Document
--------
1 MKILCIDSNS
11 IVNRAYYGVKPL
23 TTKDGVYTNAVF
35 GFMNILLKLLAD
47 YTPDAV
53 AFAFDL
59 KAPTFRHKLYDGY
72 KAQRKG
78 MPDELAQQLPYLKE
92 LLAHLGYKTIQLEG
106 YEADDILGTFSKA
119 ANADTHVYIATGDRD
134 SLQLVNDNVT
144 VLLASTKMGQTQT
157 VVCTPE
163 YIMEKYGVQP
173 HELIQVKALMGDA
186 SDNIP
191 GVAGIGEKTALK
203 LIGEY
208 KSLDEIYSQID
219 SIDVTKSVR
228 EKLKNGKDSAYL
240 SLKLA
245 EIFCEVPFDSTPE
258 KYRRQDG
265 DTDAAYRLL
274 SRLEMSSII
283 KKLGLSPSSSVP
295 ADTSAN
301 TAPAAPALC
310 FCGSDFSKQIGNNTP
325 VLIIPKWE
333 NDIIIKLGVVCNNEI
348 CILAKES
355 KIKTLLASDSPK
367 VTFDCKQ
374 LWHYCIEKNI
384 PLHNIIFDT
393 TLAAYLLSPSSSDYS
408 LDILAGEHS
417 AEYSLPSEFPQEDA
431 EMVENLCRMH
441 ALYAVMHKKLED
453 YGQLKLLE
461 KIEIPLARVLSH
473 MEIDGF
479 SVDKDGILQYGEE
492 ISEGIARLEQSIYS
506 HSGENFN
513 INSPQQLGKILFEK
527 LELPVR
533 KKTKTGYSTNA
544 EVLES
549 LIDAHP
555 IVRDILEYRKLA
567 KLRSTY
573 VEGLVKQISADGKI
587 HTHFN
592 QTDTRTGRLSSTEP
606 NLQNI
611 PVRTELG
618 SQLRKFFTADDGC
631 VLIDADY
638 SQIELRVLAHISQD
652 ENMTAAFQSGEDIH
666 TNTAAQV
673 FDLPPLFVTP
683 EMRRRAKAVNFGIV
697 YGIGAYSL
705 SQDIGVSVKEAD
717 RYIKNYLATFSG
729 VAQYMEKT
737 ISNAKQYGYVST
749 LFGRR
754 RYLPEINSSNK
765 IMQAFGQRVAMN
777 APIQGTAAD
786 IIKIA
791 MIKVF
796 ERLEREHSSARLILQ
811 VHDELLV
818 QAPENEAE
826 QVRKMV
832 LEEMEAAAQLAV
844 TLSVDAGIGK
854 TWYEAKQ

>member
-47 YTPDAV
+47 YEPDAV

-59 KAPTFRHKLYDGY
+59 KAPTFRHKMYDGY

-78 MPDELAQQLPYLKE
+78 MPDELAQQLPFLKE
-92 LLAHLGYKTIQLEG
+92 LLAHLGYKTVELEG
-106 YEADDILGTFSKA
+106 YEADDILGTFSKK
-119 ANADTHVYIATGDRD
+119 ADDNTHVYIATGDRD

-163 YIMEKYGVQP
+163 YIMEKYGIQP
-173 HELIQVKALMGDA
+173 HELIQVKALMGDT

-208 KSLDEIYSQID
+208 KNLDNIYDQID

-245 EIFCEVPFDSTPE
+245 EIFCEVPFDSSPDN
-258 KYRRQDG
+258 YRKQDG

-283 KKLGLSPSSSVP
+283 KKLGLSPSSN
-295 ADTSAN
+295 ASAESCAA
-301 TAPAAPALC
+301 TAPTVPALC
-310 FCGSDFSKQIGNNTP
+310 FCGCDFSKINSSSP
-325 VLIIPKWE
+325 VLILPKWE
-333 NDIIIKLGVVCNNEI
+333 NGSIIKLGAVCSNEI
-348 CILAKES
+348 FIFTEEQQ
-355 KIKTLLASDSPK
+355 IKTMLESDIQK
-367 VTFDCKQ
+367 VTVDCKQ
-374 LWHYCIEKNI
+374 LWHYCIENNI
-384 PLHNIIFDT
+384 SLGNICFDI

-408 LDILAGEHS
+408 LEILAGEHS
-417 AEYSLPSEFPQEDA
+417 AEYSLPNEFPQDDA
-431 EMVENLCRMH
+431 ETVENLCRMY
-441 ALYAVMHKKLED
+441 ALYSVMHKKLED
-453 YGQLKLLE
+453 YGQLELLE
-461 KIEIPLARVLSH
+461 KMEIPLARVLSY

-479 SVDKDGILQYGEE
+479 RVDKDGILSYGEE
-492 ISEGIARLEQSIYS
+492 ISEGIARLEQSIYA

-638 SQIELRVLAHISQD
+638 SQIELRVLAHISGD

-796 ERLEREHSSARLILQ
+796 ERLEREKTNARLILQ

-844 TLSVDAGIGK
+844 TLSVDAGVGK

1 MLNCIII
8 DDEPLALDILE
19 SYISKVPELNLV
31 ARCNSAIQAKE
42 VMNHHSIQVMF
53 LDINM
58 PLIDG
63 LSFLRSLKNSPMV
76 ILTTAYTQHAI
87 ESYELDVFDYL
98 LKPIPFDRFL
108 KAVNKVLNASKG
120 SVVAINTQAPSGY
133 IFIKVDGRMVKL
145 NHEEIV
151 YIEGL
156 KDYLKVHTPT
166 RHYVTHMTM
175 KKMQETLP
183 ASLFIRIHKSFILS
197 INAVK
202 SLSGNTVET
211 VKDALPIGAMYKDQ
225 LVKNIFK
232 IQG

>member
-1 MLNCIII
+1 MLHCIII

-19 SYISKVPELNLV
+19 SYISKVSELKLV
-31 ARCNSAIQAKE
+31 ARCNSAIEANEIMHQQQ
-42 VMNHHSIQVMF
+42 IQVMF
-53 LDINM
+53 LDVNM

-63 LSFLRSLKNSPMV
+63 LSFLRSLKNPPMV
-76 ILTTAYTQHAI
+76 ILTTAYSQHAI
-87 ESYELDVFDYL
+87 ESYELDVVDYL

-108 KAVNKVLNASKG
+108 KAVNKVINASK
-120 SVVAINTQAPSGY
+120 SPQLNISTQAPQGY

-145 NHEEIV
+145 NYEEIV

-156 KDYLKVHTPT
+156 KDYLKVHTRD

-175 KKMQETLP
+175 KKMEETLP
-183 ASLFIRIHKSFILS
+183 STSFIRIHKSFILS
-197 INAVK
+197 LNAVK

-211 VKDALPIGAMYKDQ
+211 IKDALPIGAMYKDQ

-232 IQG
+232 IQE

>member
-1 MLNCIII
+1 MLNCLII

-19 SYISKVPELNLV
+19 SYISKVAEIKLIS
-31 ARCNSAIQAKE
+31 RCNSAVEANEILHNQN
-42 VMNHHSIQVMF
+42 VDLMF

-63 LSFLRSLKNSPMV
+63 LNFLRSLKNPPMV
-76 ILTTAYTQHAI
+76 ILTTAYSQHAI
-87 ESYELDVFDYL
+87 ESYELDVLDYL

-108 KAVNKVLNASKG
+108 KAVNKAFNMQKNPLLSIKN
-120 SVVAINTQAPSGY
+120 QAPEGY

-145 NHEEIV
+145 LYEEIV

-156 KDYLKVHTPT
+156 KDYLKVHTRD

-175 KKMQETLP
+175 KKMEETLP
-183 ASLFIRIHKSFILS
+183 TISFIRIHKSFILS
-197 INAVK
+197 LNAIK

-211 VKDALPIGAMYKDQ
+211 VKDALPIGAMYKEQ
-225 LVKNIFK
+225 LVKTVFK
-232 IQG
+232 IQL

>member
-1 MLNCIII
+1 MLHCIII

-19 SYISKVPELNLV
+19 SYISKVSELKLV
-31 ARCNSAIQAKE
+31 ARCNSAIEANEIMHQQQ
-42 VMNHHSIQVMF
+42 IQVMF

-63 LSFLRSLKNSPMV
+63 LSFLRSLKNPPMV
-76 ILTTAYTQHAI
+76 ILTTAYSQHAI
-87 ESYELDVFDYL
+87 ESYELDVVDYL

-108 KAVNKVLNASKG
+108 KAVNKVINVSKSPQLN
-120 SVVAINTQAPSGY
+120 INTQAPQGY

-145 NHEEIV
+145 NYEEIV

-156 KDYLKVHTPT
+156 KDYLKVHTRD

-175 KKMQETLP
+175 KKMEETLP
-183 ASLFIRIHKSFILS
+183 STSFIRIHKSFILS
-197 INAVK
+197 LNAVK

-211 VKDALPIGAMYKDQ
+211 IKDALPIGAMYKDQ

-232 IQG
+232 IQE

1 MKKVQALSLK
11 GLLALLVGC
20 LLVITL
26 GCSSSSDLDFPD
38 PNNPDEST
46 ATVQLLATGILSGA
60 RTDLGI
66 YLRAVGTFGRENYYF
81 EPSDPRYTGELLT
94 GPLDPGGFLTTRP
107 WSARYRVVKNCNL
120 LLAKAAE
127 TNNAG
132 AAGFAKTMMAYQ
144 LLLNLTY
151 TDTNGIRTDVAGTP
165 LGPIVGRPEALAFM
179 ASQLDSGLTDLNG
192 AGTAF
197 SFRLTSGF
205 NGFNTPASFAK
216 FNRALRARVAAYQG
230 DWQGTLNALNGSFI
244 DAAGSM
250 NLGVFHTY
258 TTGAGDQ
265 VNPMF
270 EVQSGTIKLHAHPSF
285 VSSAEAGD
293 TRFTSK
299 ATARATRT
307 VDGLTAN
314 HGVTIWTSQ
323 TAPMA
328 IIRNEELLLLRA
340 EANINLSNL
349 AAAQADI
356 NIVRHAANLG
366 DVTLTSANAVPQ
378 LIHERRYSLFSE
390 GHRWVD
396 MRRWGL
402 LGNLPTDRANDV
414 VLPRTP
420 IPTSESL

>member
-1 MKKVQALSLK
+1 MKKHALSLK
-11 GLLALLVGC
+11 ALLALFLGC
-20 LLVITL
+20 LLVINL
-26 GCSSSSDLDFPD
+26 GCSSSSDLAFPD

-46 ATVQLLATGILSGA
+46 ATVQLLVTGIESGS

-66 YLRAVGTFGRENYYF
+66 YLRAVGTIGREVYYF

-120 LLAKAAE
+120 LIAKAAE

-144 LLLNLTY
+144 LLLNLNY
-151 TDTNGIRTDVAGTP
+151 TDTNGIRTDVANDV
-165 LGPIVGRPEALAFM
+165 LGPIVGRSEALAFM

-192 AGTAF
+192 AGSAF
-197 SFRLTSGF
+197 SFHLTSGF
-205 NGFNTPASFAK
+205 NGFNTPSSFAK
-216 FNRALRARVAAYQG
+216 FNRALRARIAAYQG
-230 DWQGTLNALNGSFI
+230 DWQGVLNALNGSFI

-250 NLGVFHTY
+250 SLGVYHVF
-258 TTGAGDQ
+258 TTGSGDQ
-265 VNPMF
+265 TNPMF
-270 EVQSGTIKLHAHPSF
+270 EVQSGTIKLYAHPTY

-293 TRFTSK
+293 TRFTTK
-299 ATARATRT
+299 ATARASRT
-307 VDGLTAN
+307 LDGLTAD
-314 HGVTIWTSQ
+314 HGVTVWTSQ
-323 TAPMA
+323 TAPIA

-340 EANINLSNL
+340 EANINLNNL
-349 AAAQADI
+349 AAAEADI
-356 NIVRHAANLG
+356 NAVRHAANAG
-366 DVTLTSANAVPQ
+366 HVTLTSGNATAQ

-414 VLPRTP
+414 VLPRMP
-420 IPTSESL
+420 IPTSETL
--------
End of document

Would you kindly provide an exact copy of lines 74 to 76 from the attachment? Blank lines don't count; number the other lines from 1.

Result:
737 ISNAKQYGYVST
749 LFGRR
754 RYLPEINSSNK